The picture was similar for the 11,909 “offenders” (those arrested and/or suspected of crimes) identified by the police department. In 2014, Native Americans accounted for 55 percent of that group, compared to 37 percent for whites, 3.8 percent for “unknown” race, 3.4 percent for blacks, 0.5 percent for “not specified” and 0.3 percent for Asians.
Native Americans are also far more likely than whites to be the victims of a crime. In 2014, the Rapid City Police Department reports that Native Americans comprised nearly 33 percent of Rapid City's 5,780 crime victims, despite representing a much smaller share of the city’s total population. Meanwhile, 52 percent of crime victims were white, 10.5 percent “unknown” race, 2.2 percent black, 1.4 percent “not specified” and 0.6 percent Asian.
Citations for traffic offenses more closely resemble the racial make-up of Rapid City's general population, although Native Americans are overrepresented in this category also. Whites lead in this category, accounting for more than 71 percent of the 5,695 traffic citations issued by Rapid City police in 2014. Native Americans are next, accounting for 23.5 percent, followed by blacks at 2.5 percent, “not specified” at 1 percent, “unknown” race at 0.9 percent and Asians at 0.7 percent.
The U.S. Census reports that Native Americans accounted for 12.4 percent of the city's general population at the time of the 2010 census, compared to 80.4 percent for whites, 4.1 percent for “two or more” races, 1.1 percent for blacks and 1.3 percent for Asian/Pacific Islander. An ongoing study for the police department, however, suggests that with visitors from reservations in western South Dakota the Native American share of the resident and non-resident population on any given day might be significantly higher. That study is due to be released by the police department later in 2015.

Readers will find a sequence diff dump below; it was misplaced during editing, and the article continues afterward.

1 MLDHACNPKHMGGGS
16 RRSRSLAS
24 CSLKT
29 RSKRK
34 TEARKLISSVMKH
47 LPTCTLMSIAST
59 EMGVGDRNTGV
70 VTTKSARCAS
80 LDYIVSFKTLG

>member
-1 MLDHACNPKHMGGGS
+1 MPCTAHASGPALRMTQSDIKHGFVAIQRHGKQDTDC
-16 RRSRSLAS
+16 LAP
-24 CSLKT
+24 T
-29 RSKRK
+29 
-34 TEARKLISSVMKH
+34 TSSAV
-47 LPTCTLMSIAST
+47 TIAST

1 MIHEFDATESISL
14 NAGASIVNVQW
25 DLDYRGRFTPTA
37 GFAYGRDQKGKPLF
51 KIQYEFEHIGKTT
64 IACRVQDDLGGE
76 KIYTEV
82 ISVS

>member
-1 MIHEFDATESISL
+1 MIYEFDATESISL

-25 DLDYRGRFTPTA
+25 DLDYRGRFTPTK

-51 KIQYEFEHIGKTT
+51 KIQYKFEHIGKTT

To find other statistics on crime and policing in Rapid City, see the Rapid City Police Department’s 2014 Annual Statistical Report and our BHKN resource page on policing and race in Rapid City.
Media Coverage of This Issue
KOTA-TV: Rapid City police crunch race and arrest data. In early 2014, the Rapid City Police Department commissioned USD professor Rich Braunstein to examine why Native Americans are arrested at a rate so much higher than their percentage of the general population. The report is complete but has not yet been released. It contains recommendations for changes at the RCPD.
Analysis shows Native Americans in RC more likely to be arrested. Rapid City police say they are not surprised by the over-representation of Native Americans in crime statistics. They hope a study they commissioned, which will be released later this year, will help the community understand why it happens.
KEVN-TV: Native Americans represent largest crime victims and offenders according to new data. Police believe the creation of a new cultural adivsory committee could help address any problems.
This Black Hills Knowledge Network resource page provides links to additional information on this issue.
About the Series
This is the final installment in the Black Hills Knowledge Network's 2015 Native Data Series, which examines what the available data shows about Native Americans living in the Black Hills region of South Dakota. As the state's and region's largest racial minority, the data often shows distinct differences from the white majority in some categories, while in other categories the data shows close similarities. This series seeks to examine both situations so community leaders and engaged citizens can better understand, respond to and plan for decisions that would affect Natives and non-Natives alike.